balancing finances

Family finances: our modus operandi

avatar
About Tsh

Tsh is the founder of this blog and lives in Bend, Oregon with her husband and 3 kids. Her latest book is Notes From a Blue Bike, and believes a passport is one of the world's greatest textbooks.

Here’s how we handle the family finances in our home.

Our Basic Structure

• We keep track of all our spending with a monthly zero-based budget. I’ll explain the basics of this type of budget tomorrow, so be looking for it!

• Together, my husband and I decided that I would be the one to manage our finances – which includes making a budget, tracking our spending and our cash, paying our bills, and generally staying “in the know” with where we are. We saw this as a good fit to my job as home manager, and between the two of us, I have more of the personality for it.

1. Planning for the Month

• About a week before the new month, I create a first-draft budget.

• My husband and I have an oh-so-romantic date on our balcony with coffee and dessert, and we look over this budget draft, line by line. Together, we tweak it.

• I edit the first draft, we make sure this new updated budget is solid, and I print it. It goes in my Home Management Notebook.

2. Telling the Money Where To Go

• When we receive our income through direct deposit (our main salary is paid once monthly), our money is automatically sifted into proper accounts – set monthly amounts go into various sinking funds at ING Direct. We’ve set this up at the bank, so it’s automatic – we don’t even need to remember to do it.

We withdraw the cash needed for our various categories where we are cash-only, using the classic envelope system. I’ll write how we do this soon.

Money goes into its respective envelopes (literally, a small zippered pouch, like what you’d use for pencils in grade school).

The only exception to this is our personal money, which goes straight into my husband’s and my wallets. This is the money we use for whatever we want, be it a frappuccino or a Squeasy Tea Bag Squeezer. Having a set amount of personal money helps us enjoy living on a budget.

3. Paying For Stuff

Most of our bills are paid electronically and automatically. This never surprises us, because 1. it’s always done on the same day, and 2. we check our bank accounts online almost daily anyway.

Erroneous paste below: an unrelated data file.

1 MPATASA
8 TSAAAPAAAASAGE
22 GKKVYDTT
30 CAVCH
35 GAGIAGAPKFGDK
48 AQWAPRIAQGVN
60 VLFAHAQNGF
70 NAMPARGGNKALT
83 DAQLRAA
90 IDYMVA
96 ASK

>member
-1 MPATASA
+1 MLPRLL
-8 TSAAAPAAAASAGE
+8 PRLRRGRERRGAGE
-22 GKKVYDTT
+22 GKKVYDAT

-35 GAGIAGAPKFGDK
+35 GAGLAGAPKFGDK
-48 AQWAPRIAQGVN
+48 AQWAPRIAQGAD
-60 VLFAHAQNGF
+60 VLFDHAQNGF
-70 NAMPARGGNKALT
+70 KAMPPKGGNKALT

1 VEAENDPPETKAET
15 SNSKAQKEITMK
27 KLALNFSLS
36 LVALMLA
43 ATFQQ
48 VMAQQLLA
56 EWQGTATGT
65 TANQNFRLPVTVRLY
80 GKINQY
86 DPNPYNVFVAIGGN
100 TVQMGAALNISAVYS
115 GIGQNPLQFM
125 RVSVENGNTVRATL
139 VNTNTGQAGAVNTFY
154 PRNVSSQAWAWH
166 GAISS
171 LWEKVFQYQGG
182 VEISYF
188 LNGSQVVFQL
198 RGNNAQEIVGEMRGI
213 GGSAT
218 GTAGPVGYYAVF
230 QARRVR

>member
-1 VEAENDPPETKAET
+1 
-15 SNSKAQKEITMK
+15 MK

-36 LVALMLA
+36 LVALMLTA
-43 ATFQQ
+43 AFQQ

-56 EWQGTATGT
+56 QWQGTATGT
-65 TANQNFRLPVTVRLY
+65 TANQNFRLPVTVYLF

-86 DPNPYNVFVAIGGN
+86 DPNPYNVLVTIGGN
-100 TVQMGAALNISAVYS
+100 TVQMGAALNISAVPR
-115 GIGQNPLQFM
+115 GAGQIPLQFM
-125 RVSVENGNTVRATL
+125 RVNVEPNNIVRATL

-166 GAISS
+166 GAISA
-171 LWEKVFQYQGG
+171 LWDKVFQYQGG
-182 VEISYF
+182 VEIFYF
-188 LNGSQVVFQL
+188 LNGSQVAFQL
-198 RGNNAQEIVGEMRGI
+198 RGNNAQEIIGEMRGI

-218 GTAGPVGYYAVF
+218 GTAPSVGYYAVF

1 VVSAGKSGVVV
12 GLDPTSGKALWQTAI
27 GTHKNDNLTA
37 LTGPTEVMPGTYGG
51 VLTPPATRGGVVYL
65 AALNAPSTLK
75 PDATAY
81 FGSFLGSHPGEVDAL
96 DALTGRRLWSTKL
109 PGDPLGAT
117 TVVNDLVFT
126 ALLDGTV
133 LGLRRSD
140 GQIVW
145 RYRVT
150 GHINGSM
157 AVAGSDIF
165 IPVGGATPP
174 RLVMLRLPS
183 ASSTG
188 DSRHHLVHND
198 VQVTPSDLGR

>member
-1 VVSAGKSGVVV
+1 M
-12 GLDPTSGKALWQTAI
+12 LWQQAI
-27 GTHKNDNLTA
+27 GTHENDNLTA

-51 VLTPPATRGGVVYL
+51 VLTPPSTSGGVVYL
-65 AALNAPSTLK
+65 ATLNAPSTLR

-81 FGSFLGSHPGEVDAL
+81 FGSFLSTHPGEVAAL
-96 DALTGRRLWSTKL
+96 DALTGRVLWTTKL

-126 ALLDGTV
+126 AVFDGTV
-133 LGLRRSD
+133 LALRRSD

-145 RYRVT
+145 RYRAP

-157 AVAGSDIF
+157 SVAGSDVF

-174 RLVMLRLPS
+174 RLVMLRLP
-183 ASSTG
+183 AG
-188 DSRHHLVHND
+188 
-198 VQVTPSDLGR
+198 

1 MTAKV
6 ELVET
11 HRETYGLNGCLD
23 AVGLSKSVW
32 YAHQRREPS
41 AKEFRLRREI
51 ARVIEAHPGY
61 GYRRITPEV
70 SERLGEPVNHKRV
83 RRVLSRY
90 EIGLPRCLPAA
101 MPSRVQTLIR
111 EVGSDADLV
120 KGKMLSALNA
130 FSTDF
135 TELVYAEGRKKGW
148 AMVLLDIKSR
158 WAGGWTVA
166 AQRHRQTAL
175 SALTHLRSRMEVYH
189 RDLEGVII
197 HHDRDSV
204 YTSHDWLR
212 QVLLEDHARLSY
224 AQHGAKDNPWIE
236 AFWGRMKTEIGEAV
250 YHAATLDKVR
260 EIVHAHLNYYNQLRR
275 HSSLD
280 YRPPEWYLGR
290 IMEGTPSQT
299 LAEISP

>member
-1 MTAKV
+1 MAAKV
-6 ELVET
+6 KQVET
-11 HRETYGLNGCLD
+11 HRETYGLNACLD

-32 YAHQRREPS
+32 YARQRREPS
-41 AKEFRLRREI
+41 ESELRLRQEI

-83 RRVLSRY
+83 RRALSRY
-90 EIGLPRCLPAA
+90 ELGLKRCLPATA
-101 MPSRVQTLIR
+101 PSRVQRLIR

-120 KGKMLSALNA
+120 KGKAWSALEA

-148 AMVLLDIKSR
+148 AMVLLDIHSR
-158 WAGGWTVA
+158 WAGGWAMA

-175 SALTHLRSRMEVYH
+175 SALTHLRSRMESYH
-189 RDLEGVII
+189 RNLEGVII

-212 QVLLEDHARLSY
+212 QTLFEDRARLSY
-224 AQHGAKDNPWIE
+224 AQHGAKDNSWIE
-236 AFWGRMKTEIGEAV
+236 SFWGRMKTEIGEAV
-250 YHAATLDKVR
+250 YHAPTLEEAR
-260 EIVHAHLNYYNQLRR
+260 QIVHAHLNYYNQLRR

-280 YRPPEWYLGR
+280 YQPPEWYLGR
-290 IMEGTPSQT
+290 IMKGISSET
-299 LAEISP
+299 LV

• Any time we make a purchase, be it with cash or debit card, we jot a little note on the receipt that labels it as a purchase for a particular category – groceries, clothing, gifts, and the like.

• My husband and I both make a point of emptying our wallets of said receipts when we enter the house, and we toss them into a little bowl by the front entrance.

4. Keeping Track of the Spending

Once a week, I take these receipts and enter them into our fabulous online budgeting system (which I’ll tell you all about soon!). In this program, I tag them with their respective categories, and money is deducted from each budget category. I make sure any cash remaining in the envelopes reflect these numbers.

• Oftentimes, we’ll need to tweak our budget – and that’s okay. Yes, it’s set in stone, but it’s more like limestone than granite. We can chip away at it when things change throughout the month. If our weekly dinner out cost $25 instead of the allotted $20, we take five dollars from somewhere – clothing, or groceries, perhaps. But the important thing is to shift money around, not hope money magically appears. If you’re short five bucks, then take five bucks from another category. Not from thin air.

• Unless the item is a major purchase, I throw away all receipts at the end of the month. I used to keep them all, as though I would one day need that receipt for a pair of socks I bought in 1997. No longer. It minimizes stress, clutter, and time needed to find important things.

This is about it, in a quick breakdown. It might sound complicated, or really time-consuming, but it’s not at all. I’d say the important keys to doing our finances this way are:

1. We agree on all our money decisions together.
2. Every dollar has a name – which is foundational for a zero-based budget.
3. We keep track of it regularly, so that it only takes a little bit of time each week, instead of painfully slow hours once a month.

How do you manage your family’s finances? Are you the one who does it, or is it your spouse? What’s the hardest part about dealing with money?

top photo source

Join the Conversation

Comments

  1. I’m the one that manages the budget/money in our marriage, though we do make all the decisions together. We’re both pretty new to the tight budget stuff because just a few short years ago, we both had substantial incomes to spend on just us and whatever we wanted. Suddenly, we’re a family of four on one income and we’re trying to find our way to a new place of peace financially. Slowly, but surely, we’re getting there.